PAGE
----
Likewise, we too can be loyal to the prophet and Jesus Christ. Even when things don’t go our way, or we don’t fully understand what the prophet is saying or doing at the time, we can stay with the prophet.  Elder Ballard said, “There may be some doctrine, some policy, some bit of history that puts you at odds with your faith, and you may feel that the only way to resolve that inner turmoil right now is to ‘walk no more’ with the saints.  If you live as long as I have, you will come to know that things have a way of resolving themselves.”[iii]

In today’s worldly culture of criticizing and questioning, if you give up your loyalty to the prophet, where will you go?  Where else will you go to find the blessings of the spirit, living prophets, people who set an example, and the covenants of the temple.  Where will you go to find the peace of the spirit?  Like Elisha, we find peace in loyalty.

I suspect Elisha didn’t leave Elijah because he knew Elijah needed his support.  That Elijah was about to leave this earth and needed sustaining in his ministry.  Likewise, our leaders need sustaining.  They need our support and prayers. It is a service we provide to stand with them whether they take us to Bethel, Jericho or Jordan.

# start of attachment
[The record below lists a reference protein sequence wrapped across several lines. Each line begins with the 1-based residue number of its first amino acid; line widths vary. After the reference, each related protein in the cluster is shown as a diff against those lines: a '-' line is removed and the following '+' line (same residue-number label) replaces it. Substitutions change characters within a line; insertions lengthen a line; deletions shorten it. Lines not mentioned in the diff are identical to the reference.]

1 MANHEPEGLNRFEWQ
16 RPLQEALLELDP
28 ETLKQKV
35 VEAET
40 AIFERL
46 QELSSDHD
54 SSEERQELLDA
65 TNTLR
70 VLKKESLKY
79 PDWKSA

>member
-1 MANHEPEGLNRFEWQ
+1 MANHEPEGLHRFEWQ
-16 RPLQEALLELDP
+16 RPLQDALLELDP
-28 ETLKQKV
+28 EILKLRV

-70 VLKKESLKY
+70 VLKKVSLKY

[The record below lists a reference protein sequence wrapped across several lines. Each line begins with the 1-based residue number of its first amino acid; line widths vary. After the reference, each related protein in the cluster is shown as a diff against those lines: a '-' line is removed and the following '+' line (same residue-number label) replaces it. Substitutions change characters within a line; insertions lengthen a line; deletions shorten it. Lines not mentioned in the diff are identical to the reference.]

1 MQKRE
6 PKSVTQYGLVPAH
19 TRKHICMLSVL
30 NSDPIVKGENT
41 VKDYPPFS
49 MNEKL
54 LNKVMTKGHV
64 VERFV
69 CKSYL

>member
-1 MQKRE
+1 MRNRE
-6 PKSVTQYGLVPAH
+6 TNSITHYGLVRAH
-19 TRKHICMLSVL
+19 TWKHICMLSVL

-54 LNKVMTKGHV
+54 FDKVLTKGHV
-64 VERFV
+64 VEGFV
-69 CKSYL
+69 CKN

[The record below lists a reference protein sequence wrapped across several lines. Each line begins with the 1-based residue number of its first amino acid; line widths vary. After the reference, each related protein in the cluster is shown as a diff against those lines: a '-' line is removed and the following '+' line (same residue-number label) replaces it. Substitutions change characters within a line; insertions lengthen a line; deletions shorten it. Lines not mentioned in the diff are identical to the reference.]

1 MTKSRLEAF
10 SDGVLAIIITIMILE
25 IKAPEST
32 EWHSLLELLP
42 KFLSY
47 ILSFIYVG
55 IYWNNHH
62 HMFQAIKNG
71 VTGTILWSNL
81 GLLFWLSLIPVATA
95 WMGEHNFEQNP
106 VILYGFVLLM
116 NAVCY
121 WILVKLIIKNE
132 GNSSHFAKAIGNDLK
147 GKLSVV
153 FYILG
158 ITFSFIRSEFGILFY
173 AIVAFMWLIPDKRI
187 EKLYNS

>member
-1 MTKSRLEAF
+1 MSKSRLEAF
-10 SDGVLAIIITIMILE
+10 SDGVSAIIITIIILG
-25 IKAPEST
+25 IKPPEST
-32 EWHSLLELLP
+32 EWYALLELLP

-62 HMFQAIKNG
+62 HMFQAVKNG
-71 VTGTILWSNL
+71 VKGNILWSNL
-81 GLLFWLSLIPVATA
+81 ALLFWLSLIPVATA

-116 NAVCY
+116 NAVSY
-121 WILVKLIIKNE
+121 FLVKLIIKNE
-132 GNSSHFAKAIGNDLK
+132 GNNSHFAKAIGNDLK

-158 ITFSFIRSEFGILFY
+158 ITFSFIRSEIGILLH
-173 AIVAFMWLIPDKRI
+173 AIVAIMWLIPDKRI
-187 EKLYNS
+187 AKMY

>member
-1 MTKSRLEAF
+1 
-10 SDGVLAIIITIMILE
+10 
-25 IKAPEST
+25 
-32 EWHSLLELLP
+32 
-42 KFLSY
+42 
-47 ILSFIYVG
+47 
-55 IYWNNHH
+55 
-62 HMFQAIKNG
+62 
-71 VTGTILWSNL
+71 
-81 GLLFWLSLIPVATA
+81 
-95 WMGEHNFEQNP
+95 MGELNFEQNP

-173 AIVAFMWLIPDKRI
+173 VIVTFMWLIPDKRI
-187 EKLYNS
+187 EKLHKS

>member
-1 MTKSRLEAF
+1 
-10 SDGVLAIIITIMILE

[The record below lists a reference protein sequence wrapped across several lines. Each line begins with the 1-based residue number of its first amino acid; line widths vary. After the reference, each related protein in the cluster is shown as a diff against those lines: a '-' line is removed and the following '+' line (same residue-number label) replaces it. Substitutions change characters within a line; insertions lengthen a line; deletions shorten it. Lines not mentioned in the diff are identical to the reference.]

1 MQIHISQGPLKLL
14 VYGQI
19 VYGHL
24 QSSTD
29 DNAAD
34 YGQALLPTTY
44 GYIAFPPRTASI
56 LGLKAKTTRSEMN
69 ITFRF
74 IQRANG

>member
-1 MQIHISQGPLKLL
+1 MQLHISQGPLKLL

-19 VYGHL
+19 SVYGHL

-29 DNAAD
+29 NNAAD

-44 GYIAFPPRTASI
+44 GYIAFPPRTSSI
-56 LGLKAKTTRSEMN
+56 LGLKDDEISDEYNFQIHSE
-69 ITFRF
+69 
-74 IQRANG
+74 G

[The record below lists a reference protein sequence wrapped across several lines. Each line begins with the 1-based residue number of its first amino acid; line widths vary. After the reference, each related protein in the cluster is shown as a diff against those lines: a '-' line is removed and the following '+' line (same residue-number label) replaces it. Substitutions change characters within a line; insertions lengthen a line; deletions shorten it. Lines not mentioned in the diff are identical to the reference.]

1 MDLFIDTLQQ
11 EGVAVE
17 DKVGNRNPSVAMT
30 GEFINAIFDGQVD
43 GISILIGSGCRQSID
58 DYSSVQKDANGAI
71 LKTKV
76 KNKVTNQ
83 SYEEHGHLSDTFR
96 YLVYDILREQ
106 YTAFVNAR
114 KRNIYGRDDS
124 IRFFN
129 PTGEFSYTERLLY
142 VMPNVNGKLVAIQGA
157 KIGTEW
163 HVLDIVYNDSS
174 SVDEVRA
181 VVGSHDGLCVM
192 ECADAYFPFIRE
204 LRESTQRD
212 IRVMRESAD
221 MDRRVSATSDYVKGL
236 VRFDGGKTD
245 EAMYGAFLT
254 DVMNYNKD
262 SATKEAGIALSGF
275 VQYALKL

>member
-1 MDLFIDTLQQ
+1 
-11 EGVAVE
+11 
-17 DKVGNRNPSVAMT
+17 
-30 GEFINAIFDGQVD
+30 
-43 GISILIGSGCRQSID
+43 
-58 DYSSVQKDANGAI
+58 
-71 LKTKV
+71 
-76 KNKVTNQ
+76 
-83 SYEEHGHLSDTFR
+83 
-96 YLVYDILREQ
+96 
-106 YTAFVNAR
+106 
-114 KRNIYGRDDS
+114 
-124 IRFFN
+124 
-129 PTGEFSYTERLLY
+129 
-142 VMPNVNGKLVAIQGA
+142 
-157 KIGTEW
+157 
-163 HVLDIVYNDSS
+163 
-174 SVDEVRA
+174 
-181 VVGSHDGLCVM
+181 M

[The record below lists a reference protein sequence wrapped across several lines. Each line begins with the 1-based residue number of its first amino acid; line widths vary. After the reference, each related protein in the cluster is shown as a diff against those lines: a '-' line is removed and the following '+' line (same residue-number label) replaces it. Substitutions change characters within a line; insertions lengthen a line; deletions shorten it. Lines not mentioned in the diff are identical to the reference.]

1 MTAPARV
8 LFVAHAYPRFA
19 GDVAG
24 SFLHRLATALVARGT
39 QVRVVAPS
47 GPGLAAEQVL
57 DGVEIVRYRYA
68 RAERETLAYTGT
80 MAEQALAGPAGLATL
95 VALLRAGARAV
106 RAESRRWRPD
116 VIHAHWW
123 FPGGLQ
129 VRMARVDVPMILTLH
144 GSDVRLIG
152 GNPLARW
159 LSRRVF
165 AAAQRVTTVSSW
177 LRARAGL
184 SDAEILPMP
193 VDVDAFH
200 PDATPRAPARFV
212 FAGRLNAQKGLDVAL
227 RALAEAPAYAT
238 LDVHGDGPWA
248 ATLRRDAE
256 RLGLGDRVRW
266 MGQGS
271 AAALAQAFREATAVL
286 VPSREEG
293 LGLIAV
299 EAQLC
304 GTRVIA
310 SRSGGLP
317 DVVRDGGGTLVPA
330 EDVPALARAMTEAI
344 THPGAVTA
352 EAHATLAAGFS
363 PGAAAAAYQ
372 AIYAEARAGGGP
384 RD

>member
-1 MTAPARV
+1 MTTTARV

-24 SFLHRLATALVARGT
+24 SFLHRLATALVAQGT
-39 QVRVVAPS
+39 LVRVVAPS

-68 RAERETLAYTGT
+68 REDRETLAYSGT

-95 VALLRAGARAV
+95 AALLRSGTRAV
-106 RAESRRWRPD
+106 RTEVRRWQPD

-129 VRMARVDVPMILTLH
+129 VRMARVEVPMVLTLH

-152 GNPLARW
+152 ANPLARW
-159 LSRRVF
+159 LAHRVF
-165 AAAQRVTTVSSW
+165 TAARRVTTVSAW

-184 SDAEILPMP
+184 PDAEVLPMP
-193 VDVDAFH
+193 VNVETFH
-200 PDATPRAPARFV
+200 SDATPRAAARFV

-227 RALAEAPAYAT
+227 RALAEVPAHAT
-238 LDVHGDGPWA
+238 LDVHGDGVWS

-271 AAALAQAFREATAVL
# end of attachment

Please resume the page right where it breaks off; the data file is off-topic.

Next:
I believe that part of Elisha’s test and one reason he received a double portion of the spirit that Elijah held, is that he stayed loyal to the prophet.  I like to think that we too can receive more help and strength from the spirit when we stay loyal.

Trust in the Mantle

After Elijah ascends in a chariot of fire, Elisha took up the mantle of Elijah and stood by the river Jordan.  Just like Elijah, he smote the waters with the mantle and the waters “parted hither and thither: and Elisha went over” (2 Kings 2:14).

The mantle is the power given to God’s chosen servants, and his prophets, which gives them the power, authority, revelation, and often the keys of the priesthood to do God’s work on the earth. Callings or positions in our church are not something we seek for, but we trust the mantle.

“While enjoying a walk with his wife, Sister Harriet Uchtdorf, Elder Uchtdorf, then a General Authority Seventy, reflected upon the calling of the Apostle. Two giants of Church leadership — Elder David B. Haight and Elder Neal A. Maxwell — had died a few months earlier, leaving a pair of vacancies in the Twelve.